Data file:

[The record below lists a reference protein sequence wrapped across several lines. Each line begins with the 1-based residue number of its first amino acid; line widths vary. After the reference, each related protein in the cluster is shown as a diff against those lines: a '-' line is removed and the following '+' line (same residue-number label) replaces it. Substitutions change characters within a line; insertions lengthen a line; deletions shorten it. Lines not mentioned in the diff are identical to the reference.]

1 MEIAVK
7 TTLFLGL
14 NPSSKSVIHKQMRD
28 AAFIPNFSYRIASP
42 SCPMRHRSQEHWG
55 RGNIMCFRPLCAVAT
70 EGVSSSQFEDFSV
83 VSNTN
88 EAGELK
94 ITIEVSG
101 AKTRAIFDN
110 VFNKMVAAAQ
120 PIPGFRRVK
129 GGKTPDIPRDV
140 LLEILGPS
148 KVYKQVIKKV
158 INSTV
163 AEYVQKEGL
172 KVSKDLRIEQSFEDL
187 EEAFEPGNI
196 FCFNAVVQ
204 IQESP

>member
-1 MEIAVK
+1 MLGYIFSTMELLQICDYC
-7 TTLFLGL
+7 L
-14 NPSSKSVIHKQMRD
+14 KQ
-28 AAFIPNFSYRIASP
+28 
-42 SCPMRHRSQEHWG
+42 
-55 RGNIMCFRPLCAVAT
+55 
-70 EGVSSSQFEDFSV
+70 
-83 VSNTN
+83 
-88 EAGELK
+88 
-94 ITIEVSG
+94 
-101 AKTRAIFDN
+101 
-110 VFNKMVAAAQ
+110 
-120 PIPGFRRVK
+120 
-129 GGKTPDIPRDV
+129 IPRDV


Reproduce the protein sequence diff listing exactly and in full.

[The record below lists a reference protein sequence wrapped across several lines. Each line begins with the 1-based residue number of its first amino acid; line widths vary. After the reference, each related protein in the cluster is shown as a diff against those lines: a '-' line is removed and the following '+' line (same residue-number label) replaces it. Substitutions change characters within a line; insertions lengthen a line; deletions shorten it. Lines not mentioned in the diff are identical to the reference.]

1 MEIAVK
7 TTLFLGL
14 NPSSKSVIHKQMRD
28 AAFIPNFSYRIASP
42 SCPMRHRSQEHWG
55 RGNIMCFRPLCAVAT
70 EGVSSSQFEDFSV
83 VSNTN
88 EAGELK
94 ITIEVSG
101 AKTRAIFDN
110 VFNKMVAAAQ
120 PIPGFRRVK
129 GGKTPDIPRDV
140 LLEILGPS
148 KVYKQVIKKV
158 INSTV
163 AEYVQKEGL
172 KVSKDLRIEQSFEDL
187 EEAFEPGNI
196 FCFNAVVQ
204 IQESP

>member
-1 MEIAVK
+1 MLGYIFSTMELLQICDYC
-7 TTLFLGL
+7 L
-14 NPSSKSVIHKQMRD
+14 KQ
-28 AAFIPNFSYRIASP
+28 
-42 SCPMRHRSQEHWG
+42 
-55 RGNIMCFRPLCAVAT
+55 
-70 EGVSSSQFEDFSV
+70 
-83 VSNTN
+83 
-88 EAGELK
+88 
-94 ITIEVSG
+94 
-101 AKTRAIFDN
+101 
-110 VFNKMVAAAQ
+110 
-120 PIPGFRRVK
+120 
-129 GGKTPDIPRDV
+129 IPRDV